Now, on to the cobbler! Cobblers (and crumbles) are my go to desserts as of late, the things I turn to when I come home from Brooklyn for the weekends and am too tired to make anything complicated. In addition to their ease, I love their taste: topped with a batter that straddles the line between flaky biscuit and fluffy cake, filled with perfectly sweetened seasonal fruit and served with little puffs of whipped cream, it’s like a homey, family-friendly version of individual shortcakes.
My favorite fruit for cobbler is strawberries and rhubarb, which I used here. Strawberry season is still in full swing, and although rhubarb season is slowing down, I still find little bundles of those beautiful stalks at the market, and suspect you won’t have trouble finding them either. My family also loves this with peaches, so I’ve provided the recipe for that down below, by variations.
Any way you choose to make this, you’ll love the ease, adaptability and taste of this classic cobbler. Happy cobbling!
Yields: one 9″ cobbler, serving approx. 6
Why I love this recipe: my favorite thing about this cobbler is how adaptable it is- here, late season rhubarb and strawberries are flavored with a little lemon juice and vanilla and tossed in a bit of sugar for juiciness, and it’s a formula that would work just as well with an equal amount of another berry or stone fruit. The easy drop biscuits, made with buttermilk, transform from wet and clumpy scoops into golden, fluffy and cakey biscuits in the oven. Serve with whipped cream for the ultimate summer dessert.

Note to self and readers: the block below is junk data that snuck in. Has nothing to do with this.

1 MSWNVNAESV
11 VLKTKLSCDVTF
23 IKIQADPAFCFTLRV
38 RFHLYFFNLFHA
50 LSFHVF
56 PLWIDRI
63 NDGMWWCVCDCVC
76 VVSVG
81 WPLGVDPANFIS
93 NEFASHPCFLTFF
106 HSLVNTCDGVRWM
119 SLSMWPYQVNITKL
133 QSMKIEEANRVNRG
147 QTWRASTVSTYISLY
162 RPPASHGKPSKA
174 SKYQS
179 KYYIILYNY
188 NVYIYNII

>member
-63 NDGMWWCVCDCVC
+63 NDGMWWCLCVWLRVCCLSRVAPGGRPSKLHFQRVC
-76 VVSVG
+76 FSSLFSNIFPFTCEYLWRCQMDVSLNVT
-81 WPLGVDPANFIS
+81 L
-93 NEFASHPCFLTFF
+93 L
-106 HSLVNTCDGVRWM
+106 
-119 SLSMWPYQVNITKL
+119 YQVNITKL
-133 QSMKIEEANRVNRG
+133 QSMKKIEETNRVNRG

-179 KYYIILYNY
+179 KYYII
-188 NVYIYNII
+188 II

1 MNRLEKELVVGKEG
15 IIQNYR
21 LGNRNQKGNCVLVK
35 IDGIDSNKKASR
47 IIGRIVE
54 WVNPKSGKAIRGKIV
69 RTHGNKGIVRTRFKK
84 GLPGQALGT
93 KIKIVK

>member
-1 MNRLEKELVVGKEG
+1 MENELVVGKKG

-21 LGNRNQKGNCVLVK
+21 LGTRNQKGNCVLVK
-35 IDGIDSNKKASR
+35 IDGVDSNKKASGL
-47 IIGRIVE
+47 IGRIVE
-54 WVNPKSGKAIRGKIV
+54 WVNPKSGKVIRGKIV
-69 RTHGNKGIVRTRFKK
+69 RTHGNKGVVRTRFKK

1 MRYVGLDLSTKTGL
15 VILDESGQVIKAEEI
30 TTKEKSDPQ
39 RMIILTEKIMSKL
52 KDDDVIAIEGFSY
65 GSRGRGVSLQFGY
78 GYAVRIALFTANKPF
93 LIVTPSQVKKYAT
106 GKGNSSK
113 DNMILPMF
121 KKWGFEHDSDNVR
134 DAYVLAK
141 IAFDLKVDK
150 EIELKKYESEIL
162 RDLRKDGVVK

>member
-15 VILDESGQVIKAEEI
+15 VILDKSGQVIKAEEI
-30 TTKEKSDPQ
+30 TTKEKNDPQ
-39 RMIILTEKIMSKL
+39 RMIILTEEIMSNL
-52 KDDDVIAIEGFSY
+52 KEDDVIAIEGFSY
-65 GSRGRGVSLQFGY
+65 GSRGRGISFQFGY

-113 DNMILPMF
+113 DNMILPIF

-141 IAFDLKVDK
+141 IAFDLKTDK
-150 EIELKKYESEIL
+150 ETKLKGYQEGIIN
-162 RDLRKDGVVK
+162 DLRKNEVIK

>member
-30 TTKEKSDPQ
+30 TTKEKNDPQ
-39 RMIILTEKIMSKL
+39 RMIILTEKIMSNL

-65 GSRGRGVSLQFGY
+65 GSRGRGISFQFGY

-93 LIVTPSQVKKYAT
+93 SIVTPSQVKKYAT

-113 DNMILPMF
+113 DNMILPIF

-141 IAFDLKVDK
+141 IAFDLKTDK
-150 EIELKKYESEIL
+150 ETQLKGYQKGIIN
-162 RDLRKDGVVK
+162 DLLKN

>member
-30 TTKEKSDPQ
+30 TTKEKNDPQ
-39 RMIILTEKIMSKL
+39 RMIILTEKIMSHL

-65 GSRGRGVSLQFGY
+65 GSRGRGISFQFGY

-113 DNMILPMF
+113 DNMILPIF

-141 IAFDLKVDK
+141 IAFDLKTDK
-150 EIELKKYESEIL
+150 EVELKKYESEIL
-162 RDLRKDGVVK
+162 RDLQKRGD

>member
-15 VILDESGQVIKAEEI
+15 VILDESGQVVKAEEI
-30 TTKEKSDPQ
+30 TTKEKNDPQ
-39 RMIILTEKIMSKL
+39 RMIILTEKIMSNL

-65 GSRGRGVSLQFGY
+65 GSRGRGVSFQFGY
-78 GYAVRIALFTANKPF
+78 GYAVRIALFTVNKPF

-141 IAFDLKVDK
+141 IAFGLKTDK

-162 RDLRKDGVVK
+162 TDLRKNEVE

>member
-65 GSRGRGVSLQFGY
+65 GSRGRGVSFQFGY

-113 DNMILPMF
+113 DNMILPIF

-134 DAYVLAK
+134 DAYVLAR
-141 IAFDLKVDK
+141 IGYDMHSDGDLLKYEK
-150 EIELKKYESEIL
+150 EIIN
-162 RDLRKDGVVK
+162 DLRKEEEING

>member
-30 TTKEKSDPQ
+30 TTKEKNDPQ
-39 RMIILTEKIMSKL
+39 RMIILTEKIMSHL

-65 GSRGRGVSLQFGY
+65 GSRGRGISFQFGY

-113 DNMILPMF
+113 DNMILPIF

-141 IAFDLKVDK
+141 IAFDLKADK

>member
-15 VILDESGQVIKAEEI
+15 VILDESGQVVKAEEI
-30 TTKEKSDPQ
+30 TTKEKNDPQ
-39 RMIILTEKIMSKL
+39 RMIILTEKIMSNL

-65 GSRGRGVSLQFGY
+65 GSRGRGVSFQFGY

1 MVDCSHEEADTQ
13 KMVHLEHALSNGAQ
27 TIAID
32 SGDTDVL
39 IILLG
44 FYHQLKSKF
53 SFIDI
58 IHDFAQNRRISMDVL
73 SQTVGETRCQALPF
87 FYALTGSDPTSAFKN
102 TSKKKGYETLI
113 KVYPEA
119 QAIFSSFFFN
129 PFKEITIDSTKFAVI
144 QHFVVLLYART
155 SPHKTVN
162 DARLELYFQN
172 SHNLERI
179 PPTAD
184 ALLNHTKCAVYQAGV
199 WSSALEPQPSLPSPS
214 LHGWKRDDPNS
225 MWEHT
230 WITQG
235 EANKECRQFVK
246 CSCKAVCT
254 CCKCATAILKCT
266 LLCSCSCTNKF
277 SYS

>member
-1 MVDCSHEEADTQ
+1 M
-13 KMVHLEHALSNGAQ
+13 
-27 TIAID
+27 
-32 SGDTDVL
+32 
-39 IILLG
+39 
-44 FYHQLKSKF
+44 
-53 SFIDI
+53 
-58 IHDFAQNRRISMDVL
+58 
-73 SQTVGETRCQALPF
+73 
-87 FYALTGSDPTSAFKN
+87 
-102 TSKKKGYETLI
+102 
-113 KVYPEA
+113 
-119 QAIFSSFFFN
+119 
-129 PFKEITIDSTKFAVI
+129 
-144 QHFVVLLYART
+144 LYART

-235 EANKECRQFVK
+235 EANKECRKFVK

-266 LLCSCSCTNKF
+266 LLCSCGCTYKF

Variation: to make a peach cobbler, substitute 8 or 9 medium ripe peaches, sliced, for the rhubarb and strawberries, halve the sugar and cornstarch, and spice with a little cinnamon and nutmeg.
For the fruit:
- 1/2 lb. fresh rhubarb, washed and diced
- 1 lb. fresh strawberries, tops removed, washed and sliced
- 1/2 cup sugar
- 2 tablespoons cornstarch
- juice of 1/2 a lemon
- pinch salt
- 1/2 teaspoon vanilla extract
For the cobbler biscuits:
- 1 cup all purpose flour
- 6 tablespoons sugar
- 1 1/4 teaspoons baking powder
- 1/4 teaspoon baking soda
- 1/2 teaspoon salt
- 1 stick cold butter, diced
- 1/2 cup cold buttermilk
- Preheat oven to 400°F and set rack to middle position. In a large bowl, combine the fruit with sugar, lemon juice, cornstarch, vanilla extract and salt. Stir well to combine.
- Scrape fruit and juices into a 9″ pie dish and set on a baking paper lined, rimmed baking sheet.
- Now, make the biscuits. In a large bowl, stir together the dry ingredients, Add butter and quickly toss to coat with flour.
- Using your fingers, cut butter into dry ingredients until it resembles coarse meal. Using a fork, stir in milk until mixture just comes together into a slightly sticky and wet dough; don’t over mix, or the biscuits will be tough.
- Using an ice cream scoop, drop scoops of biscuit dough all over the peaches. You will get six or seven scoops, which will spread and puff up in the oven.
- Bake until browned on top and biscuit is fully cooked through, about 35-40 minutes. Let rest at least 30 minutes. Serve warm or at room temperature with ice cream or whipped cream on the side.